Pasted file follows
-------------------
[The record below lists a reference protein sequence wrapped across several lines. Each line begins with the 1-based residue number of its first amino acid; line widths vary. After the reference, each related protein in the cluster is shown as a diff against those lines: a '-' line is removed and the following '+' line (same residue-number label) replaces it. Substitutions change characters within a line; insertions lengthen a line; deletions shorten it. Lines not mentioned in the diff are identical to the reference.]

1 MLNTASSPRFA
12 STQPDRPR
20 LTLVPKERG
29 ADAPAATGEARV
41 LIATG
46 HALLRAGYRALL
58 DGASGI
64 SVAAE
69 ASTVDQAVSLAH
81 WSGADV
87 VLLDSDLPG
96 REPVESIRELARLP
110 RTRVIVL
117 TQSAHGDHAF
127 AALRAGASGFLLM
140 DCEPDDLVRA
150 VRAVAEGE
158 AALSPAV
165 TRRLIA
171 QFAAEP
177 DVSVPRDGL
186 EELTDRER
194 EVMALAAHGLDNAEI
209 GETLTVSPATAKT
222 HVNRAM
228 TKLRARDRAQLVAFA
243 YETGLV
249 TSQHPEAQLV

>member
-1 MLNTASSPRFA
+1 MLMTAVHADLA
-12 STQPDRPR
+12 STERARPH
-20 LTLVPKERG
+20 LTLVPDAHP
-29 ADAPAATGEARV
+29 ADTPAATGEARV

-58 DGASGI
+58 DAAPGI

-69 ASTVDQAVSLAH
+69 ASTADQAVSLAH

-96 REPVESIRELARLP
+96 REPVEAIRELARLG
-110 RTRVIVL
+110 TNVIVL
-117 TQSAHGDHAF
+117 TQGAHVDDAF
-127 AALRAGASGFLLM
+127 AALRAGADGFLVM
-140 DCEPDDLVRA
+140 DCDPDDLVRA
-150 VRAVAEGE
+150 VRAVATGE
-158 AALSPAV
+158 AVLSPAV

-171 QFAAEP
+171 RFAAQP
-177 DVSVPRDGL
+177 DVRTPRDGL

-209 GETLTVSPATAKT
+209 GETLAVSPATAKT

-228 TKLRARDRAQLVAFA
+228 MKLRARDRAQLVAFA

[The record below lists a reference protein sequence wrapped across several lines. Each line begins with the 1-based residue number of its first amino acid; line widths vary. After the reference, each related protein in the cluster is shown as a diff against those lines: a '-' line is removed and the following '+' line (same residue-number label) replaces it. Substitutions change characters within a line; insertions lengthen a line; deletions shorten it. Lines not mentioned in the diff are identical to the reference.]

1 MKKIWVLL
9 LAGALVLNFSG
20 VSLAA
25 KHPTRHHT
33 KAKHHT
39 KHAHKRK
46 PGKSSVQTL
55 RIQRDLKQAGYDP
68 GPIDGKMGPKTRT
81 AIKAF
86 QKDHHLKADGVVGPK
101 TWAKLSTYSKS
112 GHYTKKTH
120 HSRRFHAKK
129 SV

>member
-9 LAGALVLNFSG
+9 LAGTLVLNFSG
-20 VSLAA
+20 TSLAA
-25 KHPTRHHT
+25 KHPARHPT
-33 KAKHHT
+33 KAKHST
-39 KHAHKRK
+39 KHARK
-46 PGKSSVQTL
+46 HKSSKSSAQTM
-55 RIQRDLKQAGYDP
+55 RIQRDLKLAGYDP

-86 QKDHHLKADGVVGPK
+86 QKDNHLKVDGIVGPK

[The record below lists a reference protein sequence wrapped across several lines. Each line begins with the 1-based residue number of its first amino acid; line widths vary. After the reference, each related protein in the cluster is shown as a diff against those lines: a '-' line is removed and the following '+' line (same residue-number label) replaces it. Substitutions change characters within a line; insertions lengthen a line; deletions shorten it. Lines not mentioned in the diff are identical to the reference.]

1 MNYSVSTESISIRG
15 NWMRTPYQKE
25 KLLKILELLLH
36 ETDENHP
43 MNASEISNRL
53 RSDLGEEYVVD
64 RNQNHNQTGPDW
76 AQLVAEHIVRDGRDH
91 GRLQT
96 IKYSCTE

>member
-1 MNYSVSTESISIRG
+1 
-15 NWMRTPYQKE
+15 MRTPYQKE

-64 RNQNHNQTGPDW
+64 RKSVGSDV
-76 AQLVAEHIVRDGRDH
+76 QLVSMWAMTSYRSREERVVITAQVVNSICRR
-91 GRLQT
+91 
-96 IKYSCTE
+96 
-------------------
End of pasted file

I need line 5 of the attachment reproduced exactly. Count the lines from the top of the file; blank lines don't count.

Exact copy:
29 ADAPAATGEARV